Arkansas: Contractor May Purchase Exempt Solar Farm Equipment Without Sales Tax

August 29, 2019

Sales tax rules for manufacturing businesses differ among the states, particularly with regard to the exemption for manufacturing equipment, and as this Arkansas Revenue Legal Opinion highlights, the specific function of each piece of machinery and equipment can impact whether it qualifies for an exemption.

By Tina M. Chunn, SALT Senior Manager

Most states provide some form of sales tax exemption for the purchase of manufacturing equipment. In connection with manufacturing, state rules differ on a variety of sales tax issues such as: (1) What activities constitute manufacturing, and when does that process begin and end; (2) What type of equipment is considered exempt manufacturing equipment; and (3) Can a contractor building or expanding a manufacturing facility purchase qualifying equipment on behalf of the manufacturer without paying sales tax (i.e., as if the manufacturer purchased such qualifying equipment itself)?

Recently, a company requested an Arkansas Revenue Legal Opinion regarding the applicability of the manufacturing exemption for the construction of a Solar Energy Generation Facility.  Specifically, the company wanted clarification regarding the sales tax treatment of the facility and if the solar equipment and materials installed at the Solar Farm would qualify for the manufacturing exemption.  Additionally, the request asked for clarification of whether a construction contractor could also use the exemption for their purchase of the materials used for the project.[1]

Arkansas currently provides a sales/use tax exemption for machinery and equipment used directly in producing, manufacturing, fabricating, assembling, processing, finishing, or packaging of articles of commerce purchased for new manufacturing or processing plants within the state.  The exemption is limited, however, to the machinery and equipment used directly in the actual production of property.  Computers and related peripheral equipment that directly control or measure the manufacturing process are also included in the exemption.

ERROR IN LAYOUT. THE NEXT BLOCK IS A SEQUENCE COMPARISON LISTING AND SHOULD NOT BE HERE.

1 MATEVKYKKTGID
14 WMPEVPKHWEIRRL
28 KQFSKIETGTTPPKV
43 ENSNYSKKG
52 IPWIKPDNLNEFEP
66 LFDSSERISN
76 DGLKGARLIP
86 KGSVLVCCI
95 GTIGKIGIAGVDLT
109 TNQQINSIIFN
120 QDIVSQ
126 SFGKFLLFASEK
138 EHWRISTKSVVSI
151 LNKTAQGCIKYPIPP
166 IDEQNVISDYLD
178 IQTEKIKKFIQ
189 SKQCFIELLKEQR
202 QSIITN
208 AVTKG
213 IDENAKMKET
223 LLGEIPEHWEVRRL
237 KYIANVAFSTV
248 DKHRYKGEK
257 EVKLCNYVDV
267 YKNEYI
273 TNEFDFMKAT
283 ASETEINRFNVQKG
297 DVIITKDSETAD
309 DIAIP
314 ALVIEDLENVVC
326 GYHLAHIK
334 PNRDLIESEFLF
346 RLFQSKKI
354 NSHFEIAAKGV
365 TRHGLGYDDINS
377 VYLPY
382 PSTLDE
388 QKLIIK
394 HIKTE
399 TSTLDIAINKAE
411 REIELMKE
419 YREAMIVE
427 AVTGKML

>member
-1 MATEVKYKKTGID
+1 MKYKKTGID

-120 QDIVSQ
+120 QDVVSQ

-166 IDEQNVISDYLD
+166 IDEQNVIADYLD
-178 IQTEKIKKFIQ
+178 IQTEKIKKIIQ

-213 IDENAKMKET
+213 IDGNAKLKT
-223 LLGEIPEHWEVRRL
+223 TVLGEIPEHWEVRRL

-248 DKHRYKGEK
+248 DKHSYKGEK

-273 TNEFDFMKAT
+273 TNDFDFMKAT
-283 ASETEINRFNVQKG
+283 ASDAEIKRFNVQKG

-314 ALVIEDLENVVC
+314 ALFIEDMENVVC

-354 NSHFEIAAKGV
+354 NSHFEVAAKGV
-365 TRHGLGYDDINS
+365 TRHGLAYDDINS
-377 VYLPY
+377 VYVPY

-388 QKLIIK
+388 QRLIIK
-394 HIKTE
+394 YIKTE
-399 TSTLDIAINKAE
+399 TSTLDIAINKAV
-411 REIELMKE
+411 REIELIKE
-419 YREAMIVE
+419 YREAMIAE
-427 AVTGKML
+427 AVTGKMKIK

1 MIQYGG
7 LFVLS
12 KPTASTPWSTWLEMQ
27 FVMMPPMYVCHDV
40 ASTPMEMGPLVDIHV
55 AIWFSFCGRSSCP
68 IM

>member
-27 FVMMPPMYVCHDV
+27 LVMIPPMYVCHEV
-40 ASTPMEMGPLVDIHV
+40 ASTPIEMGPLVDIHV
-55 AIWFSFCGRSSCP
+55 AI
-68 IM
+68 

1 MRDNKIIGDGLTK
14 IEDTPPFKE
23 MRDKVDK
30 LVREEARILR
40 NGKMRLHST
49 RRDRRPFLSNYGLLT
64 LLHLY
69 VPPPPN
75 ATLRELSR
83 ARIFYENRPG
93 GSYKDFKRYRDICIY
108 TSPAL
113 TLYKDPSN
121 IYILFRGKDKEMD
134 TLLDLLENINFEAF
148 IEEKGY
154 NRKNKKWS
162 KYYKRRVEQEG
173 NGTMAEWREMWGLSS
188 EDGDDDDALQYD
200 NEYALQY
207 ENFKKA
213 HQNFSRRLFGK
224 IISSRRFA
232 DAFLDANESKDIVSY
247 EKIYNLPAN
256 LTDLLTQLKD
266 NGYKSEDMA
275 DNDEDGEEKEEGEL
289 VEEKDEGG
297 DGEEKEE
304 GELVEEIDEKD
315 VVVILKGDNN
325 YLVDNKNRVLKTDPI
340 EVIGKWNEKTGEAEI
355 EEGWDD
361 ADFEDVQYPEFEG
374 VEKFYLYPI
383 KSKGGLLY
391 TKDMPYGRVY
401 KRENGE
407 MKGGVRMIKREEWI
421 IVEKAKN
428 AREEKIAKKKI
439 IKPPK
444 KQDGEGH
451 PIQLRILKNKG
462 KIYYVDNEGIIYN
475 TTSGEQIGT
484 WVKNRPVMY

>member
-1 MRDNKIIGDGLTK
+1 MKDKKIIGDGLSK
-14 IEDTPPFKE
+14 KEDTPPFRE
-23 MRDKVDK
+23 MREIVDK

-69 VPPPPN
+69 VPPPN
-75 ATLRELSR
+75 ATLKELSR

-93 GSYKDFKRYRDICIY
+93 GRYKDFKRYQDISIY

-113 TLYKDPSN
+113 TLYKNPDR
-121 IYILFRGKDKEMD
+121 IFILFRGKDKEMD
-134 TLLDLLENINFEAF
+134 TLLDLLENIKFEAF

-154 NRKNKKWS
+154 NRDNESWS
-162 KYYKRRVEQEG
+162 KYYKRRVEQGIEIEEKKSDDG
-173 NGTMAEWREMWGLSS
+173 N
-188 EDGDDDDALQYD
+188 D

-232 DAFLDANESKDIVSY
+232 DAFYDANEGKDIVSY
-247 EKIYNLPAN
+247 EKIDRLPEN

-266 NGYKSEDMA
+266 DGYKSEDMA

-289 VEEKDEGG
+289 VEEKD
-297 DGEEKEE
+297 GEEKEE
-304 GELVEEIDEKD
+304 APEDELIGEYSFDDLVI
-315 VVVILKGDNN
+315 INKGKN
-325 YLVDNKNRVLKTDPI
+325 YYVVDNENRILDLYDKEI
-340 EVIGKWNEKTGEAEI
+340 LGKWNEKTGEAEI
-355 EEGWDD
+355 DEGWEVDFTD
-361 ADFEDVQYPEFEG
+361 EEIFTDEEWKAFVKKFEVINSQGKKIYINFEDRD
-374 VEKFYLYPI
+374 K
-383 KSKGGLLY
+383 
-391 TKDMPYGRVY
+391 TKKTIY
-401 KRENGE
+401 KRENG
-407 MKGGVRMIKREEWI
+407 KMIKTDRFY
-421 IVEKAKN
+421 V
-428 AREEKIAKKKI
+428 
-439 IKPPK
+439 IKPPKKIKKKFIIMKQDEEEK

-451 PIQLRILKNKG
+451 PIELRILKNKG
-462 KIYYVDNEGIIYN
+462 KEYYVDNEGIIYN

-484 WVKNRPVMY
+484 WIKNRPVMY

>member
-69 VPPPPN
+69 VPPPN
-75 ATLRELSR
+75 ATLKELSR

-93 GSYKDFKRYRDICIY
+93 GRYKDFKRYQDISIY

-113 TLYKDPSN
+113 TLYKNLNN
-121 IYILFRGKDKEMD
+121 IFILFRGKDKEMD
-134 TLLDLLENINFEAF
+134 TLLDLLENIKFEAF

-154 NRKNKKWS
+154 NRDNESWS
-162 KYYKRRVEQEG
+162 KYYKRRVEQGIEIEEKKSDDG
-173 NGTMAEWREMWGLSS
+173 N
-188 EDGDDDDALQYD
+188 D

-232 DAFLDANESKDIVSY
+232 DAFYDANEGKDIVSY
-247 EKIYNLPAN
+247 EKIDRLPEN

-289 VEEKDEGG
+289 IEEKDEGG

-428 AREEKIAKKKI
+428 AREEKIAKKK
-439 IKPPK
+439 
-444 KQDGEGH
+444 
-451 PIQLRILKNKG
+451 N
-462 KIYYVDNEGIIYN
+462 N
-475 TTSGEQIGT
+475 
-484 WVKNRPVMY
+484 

Specifically excluded from this exemption is machinery and equipment that handle property before the manufacturing process begins or that are necessary for purposes of storing finished product.  Additionally, buildings, maintenance equipment, tools and office equipment are not included in the exemption.

Finally, Arkansas provides that this exemption can be claimed by a contractor with a construction contract for a manufacturing facility but not including items used for installation or construction work.[2]

The opinion notes first that Arkansas courts have recognized that electricity generation is a manufacturing process since it converts sunlight (the raw material) into marketable AC electricity.  That process begins with the harvesting of solar energy by the solar panels, and the process ends with the delivery of marketable high voltage AC electricity to the power grid.

Therefore, equipment such as the solar panels, piles/panel supports, trackers, inverters, collection system – electrical cables/conduit/accessories, substation equipment, main power transformer, transmission line, and switchyard and interconnection qualifies for the exemption since these items are used directly in the manufacturing process.